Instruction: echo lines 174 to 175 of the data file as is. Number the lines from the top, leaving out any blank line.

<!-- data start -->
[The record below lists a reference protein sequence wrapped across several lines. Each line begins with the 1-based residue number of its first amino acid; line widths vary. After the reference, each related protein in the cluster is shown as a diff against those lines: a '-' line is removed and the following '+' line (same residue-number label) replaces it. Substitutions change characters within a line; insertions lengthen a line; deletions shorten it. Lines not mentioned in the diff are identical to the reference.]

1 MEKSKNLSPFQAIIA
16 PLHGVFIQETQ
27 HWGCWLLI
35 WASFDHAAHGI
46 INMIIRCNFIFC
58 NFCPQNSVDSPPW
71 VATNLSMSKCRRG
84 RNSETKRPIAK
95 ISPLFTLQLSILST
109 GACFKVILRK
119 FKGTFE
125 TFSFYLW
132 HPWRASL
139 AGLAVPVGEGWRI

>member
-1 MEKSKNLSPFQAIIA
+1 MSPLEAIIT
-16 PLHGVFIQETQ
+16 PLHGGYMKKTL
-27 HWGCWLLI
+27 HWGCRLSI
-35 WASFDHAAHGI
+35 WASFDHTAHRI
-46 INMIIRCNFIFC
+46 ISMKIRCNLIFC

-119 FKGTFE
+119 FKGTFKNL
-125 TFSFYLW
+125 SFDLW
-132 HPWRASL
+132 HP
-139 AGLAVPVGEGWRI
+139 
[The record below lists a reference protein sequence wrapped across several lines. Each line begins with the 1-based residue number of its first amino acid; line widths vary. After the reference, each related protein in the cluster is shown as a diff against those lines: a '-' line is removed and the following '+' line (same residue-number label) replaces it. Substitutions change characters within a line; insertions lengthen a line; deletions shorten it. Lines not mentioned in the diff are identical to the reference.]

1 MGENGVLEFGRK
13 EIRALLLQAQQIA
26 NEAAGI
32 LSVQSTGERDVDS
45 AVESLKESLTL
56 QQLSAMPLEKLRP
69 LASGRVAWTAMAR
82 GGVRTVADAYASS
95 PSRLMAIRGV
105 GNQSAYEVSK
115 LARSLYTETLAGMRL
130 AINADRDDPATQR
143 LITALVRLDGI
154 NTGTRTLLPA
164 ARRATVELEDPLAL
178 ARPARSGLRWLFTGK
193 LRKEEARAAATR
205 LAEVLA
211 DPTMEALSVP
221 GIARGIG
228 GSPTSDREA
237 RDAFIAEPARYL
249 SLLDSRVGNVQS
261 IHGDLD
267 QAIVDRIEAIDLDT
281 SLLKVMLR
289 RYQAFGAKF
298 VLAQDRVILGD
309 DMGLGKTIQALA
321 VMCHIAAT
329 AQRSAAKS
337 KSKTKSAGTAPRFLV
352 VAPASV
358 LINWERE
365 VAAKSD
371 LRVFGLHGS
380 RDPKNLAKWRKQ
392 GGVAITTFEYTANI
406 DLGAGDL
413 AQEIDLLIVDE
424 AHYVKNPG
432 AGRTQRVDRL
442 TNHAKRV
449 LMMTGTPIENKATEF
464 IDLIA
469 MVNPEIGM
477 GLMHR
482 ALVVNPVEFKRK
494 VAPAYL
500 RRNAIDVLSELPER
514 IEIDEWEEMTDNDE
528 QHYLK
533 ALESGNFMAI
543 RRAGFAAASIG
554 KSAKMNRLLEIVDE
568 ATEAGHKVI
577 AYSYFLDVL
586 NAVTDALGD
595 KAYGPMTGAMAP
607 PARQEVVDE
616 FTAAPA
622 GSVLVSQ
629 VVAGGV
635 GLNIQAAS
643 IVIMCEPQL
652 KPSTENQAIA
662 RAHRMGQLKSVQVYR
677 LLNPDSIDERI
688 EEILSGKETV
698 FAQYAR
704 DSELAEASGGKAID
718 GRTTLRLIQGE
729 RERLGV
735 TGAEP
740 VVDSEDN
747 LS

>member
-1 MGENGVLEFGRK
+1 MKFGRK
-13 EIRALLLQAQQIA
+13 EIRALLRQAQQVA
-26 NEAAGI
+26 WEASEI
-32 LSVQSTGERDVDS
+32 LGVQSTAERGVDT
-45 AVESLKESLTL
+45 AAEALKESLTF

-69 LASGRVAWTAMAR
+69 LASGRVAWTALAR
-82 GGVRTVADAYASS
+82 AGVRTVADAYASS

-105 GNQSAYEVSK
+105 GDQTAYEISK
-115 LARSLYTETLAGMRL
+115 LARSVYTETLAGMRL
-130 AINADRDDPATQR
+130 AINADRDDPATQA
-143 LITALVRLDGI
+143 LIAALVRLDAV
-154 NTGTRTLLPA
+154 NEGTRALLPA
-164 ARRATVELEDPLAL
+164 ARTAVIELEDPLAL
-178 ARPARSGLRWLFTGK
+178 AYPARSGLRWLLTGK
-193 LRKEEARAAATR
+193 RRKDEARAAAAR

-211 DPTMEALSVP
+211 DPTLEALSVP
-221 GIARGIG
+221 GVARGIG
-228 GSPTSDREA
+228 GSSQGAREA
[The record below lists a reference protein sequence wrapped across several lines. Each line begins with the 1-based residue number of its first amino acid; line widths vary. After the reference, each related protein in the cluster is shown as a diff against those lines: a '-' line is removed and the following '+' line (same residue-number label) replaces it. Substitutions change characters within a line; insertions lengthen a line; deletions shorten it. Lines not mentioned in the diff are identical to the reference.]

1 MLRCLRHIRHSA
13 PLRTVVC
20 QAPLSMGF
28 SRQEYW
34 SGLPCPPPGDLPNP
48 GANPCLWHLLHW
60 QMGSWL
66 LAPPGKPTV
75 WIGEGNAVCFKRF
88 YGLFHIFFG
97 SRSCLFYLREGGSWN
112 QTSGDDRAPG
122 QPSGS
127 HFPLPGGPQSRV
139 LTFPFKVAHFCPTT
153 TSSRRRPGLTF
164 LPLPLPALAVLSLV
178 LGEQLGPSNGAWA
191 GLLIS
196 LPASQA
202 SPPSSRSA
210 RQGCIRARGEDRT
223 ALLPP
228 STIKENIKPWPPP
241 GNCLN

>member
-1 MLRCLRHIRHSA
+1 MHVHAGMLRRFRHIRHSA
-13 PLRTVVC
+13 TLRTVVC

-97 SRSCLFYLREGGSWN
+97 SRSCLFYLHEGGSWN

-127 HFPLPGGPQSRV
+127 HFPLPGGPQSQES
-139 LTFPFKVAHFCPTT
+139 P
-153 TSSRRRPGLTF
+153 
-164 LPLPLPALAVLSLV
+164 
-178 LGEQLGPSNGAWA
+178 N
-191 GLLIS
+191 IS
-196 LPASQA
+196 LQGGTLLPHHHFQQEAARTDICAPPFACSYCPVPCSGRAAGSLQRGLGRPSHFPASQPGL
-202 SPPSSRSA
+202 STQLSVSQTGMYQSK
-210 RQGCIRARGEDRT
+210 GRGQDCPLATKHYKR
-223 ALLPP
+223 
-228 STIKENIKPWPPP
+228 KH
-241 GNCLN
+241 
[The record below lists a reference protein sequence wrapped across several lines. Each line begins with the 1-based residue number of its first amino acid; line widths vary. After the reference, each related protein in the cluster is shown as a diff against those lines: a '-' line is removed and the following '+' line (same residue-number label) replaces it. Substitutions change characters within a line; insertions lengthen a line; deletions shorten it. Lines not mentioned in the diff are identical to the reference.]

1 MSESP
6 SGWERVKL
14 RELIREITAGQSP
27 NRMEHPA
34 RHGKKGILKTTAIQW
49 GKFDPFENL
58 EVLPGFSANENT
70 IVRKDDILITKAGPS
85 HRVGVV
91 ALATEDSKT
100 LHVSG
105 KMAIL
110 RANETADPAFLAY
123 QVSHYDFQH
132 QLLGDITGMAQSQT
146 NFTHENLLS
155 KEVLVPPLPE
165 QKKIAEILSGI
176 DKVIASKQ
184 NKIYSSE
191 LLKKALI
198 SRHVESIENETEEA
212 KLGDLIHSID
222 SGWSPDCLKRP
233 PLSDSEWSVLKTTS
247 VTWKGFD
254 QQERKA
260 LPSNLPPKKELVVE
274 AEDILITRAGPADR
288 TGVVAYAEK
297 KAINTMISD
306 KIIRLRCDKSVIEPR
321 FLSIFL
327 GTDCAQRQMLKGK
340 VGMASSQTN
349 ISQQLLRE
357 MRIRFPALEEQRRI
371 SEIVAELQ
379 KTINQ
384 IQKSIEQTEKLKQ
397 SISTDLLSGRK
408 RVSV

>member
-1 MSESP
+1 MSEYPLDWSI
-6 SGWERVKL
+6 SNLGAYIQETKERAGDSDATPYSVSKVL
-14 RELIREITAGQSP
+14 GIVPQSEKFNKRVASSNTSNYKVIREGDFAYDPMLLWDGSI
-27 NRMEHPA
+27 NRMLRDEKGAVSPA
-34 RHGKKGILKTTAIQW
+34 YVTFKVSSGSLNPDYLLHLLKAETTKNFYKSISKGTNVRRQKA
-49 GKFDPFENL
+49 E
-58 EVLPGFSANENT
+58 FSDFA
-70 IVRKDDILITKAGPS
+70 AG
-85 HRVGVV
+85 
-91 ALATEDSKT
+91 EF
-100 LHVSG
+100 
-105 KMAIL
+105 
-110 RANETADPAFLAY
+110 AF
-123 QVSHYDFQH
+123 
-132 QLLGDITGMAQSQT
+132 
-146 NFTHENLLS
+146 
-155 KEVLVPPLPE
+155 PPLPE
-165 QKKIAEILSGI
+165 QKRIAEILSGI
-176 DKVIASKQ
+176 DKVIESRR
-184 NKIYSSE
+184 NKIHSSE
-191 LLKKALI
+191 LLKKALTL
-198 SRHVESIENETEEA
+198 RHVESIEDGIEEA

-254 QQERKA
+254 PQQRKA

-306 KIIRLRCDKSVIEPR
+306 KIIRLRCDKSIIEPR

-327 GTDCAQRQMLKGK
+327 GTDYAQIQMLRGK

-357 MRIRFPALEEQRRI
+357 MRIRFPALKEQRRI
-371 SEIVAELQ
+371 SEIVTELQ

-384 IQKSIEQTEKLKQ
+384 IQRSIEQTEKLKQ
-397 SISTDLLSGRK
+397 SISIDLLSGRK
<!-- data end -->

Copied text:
241 GNCLN

>member